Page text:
Day 1 :
Tbilisi State Medical University, Georgia
Time : 09:30-10:00
Karen Mulkijanyan is the Head of the Department of Pharmacology at Tbilisi State Medical University Institute of Pharmacochemistry and Adviser on Technology Commercialization to aforesaid Institute’s Administration. He obtained his MS in Biochemistry in 1981 and PhD in Pharmacy in 2005. Dr. Mulkijanyan’s research interests include studying the pharmacology of anti-inflammatory and wound healing drugs and analysis and prediction of structure-activity relationship of natural, modified and synthesized compounds. He is the author and co-author of more than 90 papers in peer-reviewed journals, about 30 presentations at international scientific meetings, and 2 patents.
vasoactive anti-inflammatory drugs free of unwanted side effects that characterize the majority of currently available corticosteroids and NSAIDs.
The presented study aimed to determine specific pharmacologic properties of spiro- and furostanol type steroidal glycosides obtained from the Butcher’s broom (Ruscus ponticus L.) and estimate their possible mechanism of action.
Assessment of the specific anti-inflammatory activity of RE on "granuloma pouch" model revealed that it caused statistically significant (р <0.001) difference both in exudate volume and mass of dried granuloma. Further investigation on the formalin-induced rat paw edema confirmed the anti-exudative activity of RE. As the observed effect can be conditioned by several reasons including the change in the diameter of blood vessels, stimulation of a-adrenoreceptors or blocking the release of histamine and bradykinin, more detailed study of the mechanism of action of RE, a series of experiments were conducted, using vital dyes Evans blue (EB) and sodium fluorescein (SF). In intact animals SF after intravenous administration rapidly permeates into all organ tissues in contrast with EB, which does not leave the blood vessels.
Subcutaneous administration of SF and EB on the background of adrenalin or histamine altered the shape of SF pharmacokinetic curve reflecting the vasotropic effects of the agents, whereas for EB it remains unchanged. RE does not change the Tmax of SF, but the concentration of the dye increases. No alterations are observed for EB.
In in situ experiments it was found RE causes the constriction of the mice mesenteric vessels along with increased blood flow. Moreover, RE neutralizes effects of histamine, probably due to stimulation of α1-adrenoceptors.
Finally, it was found, that both prazosin (a1-blocker) and diltiazem (Ca2+ channel blocker) decrease the contractility of isolated femoral vein rings caused by RE, suggesting that observed vasotropic effects of RE are mediated by stimulation of vascular adrenoreceptors along with the simultaneous increase of Ca2+ in vascular endothelium.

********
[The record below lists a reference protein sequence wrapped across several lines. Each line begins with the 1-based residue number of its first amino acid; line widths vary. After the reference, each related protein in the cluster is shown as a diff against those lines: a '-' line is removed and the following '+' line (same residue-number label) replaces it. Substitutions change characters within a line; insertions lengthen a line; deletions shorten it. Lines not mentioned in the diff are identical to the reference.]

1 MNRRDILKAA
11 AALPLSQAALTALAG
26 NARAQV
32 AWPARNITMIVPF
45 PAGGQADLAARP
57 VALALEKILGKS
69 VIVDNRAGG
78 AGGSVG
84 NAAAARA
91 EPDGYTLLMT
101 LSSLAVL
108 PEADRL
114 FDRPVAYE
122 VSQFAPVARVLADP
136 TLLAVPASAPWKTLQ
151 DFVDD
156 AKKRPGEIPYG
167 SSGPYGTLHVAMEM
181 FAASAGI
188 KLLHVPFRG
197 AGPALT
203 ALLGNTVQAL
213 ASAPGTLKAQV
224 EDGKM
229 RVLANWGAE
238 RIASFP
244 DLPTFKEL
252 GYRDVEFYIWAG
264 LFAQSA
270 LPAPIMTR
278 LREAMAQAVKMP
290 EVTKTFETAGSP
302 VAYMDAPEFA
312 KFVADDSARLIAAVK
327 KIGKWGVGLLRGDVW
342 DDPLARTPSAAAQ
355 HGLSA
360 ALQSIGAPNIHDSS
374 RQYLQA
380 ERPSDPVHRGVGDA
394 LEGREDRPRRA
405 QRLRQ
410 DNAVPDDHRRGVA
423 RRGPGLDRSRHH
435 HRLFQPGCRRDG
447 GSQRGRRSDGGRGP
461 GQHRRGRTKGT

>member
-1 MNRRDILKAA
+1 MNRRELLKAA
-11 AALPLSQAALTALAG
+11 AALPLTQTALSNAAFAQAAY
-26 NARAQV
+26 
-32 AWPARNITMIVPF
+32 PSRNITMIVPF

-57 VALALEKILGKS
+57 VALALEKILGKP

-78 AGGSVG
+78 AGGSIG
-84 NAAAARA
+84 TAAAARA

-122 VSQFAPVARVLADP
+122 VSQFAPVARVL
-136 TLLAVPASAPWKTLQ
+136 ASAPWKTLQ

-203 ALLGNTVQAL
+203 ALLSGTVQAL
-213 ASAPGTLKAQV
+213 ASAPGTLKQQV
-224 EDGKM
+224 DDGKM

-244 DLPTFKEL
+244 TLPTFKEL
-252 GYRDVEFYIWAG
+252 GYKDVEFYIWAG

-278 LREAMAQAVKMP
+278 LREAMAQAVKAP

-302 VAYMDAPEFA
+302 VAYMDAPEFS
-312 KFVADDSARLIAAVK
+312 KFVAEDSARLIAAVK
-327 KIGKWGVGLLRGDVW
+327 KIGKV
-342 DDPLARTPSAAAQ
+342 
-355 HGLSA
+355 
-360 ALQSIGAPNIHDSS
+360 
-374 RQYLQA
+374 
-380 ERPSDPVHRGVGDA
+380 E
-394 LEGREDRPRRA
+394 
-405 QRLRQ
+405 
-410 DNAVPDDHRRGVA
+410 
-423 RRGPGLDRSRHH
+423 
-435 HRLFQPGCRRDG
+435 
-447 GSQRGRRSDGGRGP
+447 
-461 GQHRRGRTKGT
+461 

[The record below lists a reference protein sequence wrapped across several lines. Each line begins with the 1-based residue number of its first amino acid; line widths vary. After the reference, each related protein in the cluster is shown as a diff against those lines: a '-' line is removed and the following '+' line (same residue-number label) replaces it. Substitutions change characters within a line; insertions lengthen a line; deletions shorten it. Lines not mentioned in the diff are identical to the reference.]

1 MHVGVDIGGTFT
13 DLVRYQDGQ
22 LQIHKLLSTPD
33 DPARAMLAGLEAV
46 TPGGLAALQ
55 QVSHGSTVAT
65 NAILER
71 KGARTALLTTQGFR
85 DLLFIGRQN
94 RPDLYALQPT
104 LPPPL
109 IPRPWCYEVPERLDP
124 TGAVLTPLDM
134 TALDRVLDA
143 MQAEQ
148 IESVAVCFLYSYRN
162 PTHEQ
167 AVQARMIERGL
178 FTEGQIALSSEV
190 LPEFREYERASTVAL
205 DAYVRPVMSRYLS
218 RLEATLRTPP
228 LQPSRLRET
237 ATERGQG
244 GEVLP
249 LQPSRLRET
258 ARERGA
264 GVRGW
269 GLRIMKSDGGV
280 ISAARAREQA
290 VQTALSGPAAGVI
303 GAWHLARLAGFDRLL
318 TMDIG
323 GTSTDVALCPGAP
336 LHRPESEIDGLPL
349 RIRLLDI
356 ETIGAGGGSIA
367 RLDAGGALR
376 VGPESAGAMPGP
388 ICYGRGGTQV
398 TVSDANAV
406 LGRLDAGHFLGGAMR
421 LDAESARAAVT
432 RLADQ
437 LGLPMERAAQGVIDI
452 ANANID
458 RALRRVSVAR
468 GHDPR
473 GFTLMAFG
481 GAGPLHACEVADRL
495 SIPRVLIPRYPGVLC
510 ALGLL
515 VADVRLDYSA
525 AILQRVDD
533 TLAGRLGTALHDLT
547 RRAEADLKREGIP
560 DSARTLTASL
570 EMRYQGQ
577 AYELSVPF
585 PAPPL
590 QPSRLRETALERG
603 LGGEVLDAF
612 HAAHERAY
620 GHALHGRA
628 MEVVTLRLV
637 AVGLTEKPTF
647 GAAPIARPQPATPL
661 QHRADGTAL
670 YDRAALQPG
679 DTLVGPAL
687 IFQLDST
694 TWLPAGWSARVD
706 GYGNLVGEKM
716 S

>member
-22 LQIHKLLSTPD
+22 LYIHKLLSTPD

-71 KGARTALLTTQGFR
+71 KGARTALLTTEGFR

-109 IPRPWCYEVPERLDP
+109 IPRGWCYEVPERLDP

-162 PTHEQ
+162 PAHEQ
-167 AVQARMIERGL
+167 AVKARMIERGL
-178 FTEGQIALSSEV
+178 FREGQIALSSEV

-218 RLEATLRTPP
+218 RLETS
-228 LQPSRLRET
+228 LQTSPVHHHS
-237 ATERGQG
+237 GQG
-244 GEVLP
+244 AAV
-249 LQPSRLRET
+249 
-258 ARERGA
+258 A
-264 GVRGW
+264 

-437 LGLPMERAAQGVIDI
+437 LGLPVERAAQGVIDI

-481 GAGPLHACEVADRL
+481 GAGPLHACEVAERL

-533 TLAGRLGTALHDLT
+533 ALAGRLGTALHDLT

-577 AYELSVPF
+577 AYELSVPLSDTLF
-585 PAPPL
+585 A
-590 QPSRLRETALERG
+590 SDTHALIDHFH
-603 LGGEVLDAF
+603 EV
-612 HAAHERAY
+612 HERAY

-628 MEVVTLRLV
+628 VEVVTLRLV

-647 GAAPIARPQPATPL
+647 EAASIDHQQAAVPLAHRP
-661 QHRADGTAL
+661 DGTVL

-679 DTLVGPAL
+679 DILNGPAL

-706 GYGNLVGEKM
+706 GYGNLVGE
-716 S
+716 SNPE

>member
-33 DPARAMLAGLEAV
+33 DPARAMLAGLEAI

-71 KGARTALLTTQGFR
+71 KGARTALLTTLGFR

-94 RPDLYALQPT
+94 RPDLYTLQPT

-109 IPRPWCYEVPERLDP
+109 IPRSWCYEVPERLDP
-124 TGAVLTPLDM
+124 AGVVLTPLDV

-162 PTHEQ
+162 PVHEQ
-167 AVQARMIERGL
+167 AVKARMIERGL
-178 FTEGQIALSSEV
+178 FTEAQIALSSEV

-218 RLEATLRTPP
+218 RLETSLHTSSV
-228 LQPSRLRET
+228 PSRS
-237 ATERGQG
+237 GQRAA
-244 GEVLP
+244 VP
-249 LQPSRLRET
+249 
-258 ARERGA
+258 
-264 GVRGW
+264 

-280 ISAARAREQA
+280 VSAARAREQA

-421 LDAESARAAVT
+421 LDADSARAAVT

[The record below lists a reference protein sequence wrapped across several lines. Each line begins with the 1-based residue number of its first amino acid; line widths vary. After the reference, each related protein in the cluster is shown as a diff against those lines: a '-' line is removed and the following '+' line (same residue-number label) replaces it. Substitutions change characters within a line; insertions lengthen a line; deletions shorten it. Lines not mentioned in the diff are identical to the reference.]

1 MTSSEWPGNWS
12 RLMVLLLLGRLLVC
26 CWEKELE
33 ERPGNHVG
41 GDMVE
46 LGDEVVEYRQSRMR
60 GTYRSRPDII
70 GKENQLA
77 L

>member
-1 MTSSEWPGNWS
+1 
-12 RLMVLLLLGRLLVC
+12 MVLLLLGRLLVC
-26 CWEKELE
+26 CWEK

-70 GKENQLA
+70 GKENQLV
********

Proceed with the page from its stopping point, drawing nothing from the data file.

Assessment of safety of RE in chronic 90-day experiment revealed the absence of any toxic effects on major systems.
Summarizing the obtained data, it may be concluded that the studied RE can be considered as prospective candidate for the development of anti-inflammatory vasoactive remedy free of toxic/side effects.
University of The Sciences, USA
Time : 10:00-10:30
Shanaz Tejani-Butt is a Professor in the department of Pharmacology and Toxicology at the University of the Sciences in Philadelphia. Dr. Tejani-Butt’s research interests include the neurobiological mechanisms associated with the regulation of biogenic amines in an animal model of depressive behavior, implications of these biogenic amines in modulating stress and reward, and therapeutic action of psychiatric drugs. Dr. Tejani-Butt has been a recipient of numerous research grants, and served as a Grant Reviewer for the National Institute of Health. Shanaz Tejani-Butt received her PhD in Medicinal Chemistry from the Medical College of Virginia, her MS in Organic & Natural Product Chemistry and BS in Chemistry and Microbiology from the University of Bombay. She received her MBA degree in Healthcare Business from the Mayes College of the University of the Sciences.
According to the World Health Organization, mental disorders are one of the leading causes of disability in the US and worldwide. However, several challenges exists in the treatment of these disorders. First of all, diagnosis is difficult, especially in the young and the elderly, and the course of the disease can get complicated when the patient suffers from additional chronic conditions. Secondly, even when appropriate medications exists, a large number of patients do not receive treatment or are found to be treatment resistant. Thirdly, the neurochemical basis underlying the pathophysiology of the disorders is not well known, and our current understanding of these disorders is largely based on animal models.
Exposure to stress triggers a complex array of physiological, behavioral and neurochemical processes in order to promote homeostatic adaptation to the stressful stimuli. Repeated and chronic stressors pose a risk for psychiatric ailments, affecting our daily performance, and leading to a high public health burden. Appropriate animal models are therefore required for exploring the underlying neural mechanisms of stress, and for the screening of new therapeutic agents.